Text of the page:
As stated above, a party seeking reconsideration is not permitted to submit new material or new evidence. A review of the papers submitted by Plaintiff in opposition to Defendant's motion for summary judgment indicates that the stock certificate now submitted in support of reconsideration was not submitted on the summary judgment motion. Therefore, in accordance with Local Rule 6.3., it is concluded that grounds for reconsideration have not been presented, and Plaintiff's motion is denied.
To the extent that Plaintiff seeks clarification of the costs imposed per the Court's ruling, it bears noting that Fed. R. Civ. P. 8 does not apply to judgments rendered in favor of a defendant. See Delta Airlines v. August, 450 U.$. 346, 101 S.Ct. 1146, 67 L.Ed. 2d 287 (1981); Screenlife Establishment v. Tower Video, Inc., 868 F. Supp. 47, 52 n.1 (S.D.N.Y. 1994). As such, the costs imposed are limited to those recoverable under 28 U.S.C. § 1920.
In addition to costs, Defendant has moved for attorney's fees, pursuant to 28 U.S.C. § 1927. 28 U.S.C. § 1927 provides, in relevant part, that:
Any attorney . . . admitted to conduct cases in any court of the United States . . . who so multiplies the proceedings in any case unreasonably and vexatiously may le required by the court to satisfy personally the excess casts, expenses, and attorneys' fees reasonably incurred because of such conduct.
Sanctions under 1927 can be imposed exclusively against the offending attorneys, not their clients, and "bad faith is the key element in the imposition of § 1927 sanctions. . . ." Wood v. Brosse U.S.A., Inc., 149 F.R.D. 44, 48 (S.D.N.Y. 1993); see also First Interregional Equity Corp. v. Haughton, 1991 U.S. Dist. LEXIS 9477, 1994 WL 364038, at *4 (S.D.N.Y. July 13, 1994) ("Imposition of sanctions under Section 1927 is highly unusual and requires a clear showing of bad faith") (quoting West Virginia v. Chas. Pfizer & Co., 440 F.2d 1079, 1092 (2d Cir. 1971)). Defendant contends that attorney's fees, should be imposed pursuant to Section 1927 on the grounds that Plaintiff allegedly: (1) made claims that had no basis in the law; ( made claims that had no basis in the facts; and (3) made repeated attempts to subterfuge this Court.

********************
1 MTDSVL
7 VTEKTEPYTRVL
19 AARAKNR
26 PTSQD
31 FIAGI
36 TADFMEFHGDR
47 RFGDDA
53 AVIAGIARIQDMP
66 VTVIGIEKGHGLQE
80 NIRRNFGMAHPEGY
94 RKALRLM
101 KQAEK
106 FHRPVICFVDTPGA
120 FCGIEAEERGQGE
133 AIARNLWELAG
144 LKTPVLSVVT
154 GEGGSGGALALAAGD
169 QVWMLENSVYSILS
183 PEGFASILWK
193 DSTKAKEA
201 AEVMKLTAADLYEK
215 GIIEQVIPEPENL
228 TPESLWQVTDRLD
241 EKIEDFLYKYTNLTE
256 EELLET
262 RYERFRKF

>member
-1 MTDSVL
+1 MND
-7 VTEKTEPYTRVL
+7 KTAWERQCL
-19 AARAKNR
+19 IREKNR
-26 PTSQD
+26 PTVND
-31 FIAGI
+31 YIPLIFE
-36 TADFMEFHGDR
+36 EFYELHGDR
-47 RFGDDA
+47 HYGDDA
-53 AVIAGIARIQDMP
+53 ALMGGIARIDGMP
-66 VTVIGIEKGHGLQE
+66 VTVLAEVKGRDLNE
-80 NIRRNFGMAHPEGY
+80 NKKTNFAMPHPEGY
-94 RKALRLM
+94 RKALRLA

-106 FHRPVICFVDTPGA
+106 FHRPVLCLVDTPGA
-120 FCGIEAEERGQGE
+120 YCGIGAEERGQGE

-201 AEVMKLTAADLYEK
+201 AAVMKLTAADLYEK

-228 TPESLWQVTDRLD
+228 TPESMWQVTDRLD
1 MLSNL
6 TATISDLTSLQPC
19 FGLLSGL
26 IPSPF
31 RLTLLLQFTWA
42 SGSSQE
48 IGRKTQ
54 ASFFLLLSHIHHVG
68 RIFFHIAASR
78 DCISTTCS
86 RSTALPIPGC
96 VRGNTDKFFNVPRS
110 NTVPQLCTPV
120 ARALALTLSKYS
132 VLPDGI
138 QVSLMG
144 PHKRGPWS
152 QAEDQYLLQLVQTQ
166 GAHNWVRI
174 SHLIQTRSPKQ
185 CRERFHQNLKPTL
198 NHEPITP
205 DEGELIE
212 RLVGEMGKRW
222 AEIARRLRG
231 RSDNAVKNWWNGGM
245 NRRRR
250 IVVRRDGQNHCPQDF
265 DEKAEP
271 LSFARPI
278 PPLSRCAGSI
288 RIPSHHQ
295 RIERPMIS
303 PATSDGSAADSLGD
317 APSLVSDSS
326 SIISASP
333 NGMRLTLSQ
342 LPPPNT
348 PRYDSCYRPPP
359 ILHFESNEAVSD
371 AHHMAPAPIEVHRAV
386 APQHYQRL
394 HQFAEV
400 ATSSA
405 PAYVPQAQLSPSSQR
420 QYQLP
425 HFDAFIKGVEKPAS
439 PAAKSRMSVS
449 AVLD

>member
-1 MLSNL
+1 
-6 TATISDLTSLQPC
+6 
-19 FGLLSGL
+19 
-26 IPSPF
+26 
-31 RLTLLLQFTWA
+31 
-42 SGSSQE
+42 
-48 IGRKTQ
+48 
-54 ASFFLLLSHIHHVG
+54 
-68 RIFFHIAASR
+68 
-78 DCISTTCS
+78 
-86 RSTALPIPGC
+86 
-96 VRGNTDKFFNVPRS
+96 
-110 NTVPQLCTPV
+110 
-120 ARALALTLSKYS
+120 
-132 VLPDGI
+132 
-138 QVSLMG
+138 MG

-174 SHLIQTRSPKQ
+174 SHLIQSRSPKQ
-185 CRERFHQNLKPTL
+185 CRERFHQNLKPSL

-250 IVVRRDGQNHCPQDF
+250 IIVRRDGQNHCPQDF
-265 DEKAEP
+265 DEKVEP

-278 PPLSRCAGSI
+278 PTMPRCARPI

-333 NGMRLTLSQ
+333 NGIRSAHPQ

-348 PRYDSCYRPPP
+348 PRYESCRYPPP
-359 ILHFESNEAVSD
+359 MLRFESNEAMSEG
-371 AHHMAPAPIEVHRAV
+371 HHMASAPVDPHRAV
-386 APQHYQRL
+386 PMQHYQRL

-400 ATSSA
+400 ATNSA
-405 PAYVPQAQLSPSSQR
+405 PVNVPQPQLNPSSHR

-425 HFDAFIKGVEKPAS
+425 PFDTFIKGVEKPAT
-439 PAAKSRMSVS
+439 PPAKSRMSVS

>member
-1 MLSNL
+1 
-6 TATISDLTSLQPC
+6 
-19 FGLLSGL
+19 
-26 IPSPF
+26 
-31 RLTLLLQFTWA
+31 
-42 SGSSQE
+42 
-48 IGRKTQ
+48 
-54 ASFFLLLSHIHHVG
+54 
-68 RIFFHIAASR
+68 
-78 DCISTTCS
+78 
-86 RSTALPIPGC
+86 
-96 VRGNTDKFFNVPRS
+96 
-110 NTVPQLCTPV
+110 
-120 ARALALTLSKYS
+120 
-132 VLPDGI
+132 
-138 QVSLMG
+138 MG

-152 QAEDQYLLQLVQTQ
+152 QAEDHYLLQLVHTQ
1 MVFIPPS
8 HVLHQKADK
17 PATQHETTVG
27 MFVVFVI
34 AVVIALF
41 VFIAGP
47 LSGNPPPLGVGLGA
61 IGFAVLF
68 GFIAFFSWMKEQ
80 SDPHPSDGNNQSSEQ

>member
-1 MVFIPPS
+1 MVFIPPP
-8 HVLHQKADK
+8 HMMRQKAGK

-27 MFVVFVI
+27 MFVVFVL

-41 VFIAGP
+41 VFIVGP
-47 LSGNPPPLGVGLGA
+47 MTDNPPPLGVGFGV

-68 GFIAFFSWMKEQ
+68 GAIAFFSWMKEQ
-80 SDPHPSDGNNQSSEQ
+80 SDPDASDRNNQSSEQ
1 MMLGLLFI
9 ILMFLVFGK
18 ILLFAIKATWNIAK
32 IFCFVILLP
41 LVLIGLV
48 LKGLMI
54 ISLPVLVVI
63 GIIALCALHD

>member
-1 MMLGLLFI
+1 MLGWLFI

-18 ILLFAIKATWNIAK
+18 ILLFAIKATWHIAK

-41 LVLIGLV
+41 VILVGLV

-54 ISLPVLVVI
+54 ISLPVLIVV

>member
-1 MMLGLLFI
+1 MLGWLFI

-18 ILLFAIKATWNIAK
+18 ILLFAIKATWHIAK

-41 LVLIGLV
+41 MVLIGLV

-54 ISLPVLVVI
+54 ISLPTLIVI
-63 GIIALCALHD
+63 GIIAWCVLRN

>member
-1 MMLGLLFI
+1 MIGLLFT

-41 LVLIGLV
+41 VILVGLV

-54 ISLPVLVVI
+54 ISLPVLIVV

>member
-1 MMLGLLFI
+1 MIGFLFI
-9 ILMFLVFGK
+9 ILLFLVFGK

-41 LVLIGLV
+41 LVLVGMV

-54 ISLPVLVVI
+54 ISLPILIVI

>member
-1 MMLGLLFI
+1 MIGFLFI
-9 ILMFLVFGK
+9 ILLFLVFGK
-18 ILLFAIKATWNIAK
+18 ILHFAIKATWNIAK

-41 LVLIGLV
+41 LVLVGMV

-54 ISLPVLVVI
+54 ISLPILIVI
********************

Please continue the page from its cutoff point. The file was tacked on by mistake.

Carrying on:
Even assuming Defendant's allegations to be true, such conduct does not rise to the level of bad faith necessary to impose sanctions under Section 1927. "Bad faith may be inferred only if actions are so completely thout merit as to require the conclusion that they must have been undertaken for some improper purpose such as delay." Schlaifer Na re & Co., Inc. v. Estate of Warhol, 194 F.3d 323, 336 (2d Cir. 1999) (quoting Shafii v. British Airways, PLC, 83 F.3d 566, 571 (2d Cir. 1996)). Accordingly, the imposition of sanctions under Section 1927 is not warranted and Defendant's motion is denied. Defendant has also moved for sanctions pursuant to Fed. R. Civ. P. 11(b) (1). A sanction under Rule 11(b) may not be imposed for failure to make reasonable inquiry " bless a particular allegation is utterly lacking in support." 0'Brien v. Alexander, 101 F.3d 1479, 1489 (2d Cir. 1996). This ...